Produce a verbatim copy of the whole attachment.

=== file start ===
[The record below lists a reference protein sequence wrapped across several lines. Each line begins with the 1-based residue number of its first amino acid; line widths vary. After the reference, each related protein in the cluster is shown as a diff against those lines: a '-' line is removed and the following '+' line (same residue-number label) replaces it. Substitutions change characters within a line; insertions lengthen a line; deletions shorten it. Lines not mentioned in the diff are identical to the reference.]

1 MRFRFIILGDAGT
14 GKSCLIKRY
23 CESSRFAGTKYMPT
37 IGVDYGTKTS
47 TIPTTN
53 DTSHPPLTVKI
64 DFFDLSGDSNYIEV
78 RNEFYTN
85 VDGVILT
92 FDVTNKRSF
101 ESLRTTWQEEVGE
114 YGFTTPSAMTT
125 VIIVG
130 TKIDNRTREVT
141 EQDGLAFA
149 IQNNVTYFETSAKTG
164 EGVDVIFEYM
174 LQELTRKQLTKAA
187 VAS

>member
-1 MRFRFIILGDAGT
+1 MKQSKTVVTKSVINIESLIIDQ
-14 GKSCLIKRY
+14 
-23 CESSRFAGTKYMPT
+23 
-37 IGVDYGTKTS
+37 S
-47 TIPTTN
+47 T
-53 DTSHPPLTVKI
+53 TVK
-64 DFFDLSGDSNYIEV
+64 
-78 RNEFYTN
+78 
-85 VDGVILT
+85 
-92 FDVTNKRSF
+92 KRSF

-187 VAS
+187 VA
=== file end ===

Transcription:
[The record below lists a reference protein sequence wrapped across several lines. Each line begins with the 1-based residue number of its first amino acid; line widths vary. After the reference, each related protein in the cluster is shown as a diff against those lines: a '-' line is removed and the following '+' line (same residue-number label) replaces it. Substitutions change characters within a line; insertions lengthen a line; deletions shorten it. Lines not mentioned in the diff are identical to the reference.]

1 MRFRFIILGDAGT
14 GKSCLIKRY
23 CESSRFAGTKYMPT
37 IGVDYGTKTS
47 TIPTTN
53 DTSHPPLTVKI
64 DFFDLSGDSNYIEV
78 RNEFYTN
85 VDGVILT
92 FDVTNKRSF
101 ESLRTTWQEEVGE
114 YGFTTPSAMTT
125 VIIVG
130 TKIDNRTREVT
141 EQDGLAFA
149 IQNNVTYFETSAKTG
164 EGVDVIFEYM
174 LQELTRKQLTKAA
187 VAS

>member
-1 MRFRFIILGDAGT
+1 MKQSKTVVTKSVINIESLIIDQ
-14 GKSCLIKRY
+14 
-23 CESSRFAGTKYMPT
+23 
-37 IGVDYGTKTS
+37 S
-47 TIPTTN
+47 T
-53 DTSHPPLTVKI
+53 TVK
-64 DFFDLSGDSNYIEV
+64 
-78 RNEFYTN
+78 
-85 VDGVILT
+85 
-92 FDVTNKRSF
+92 KRSF

-187 VAS
+187 VA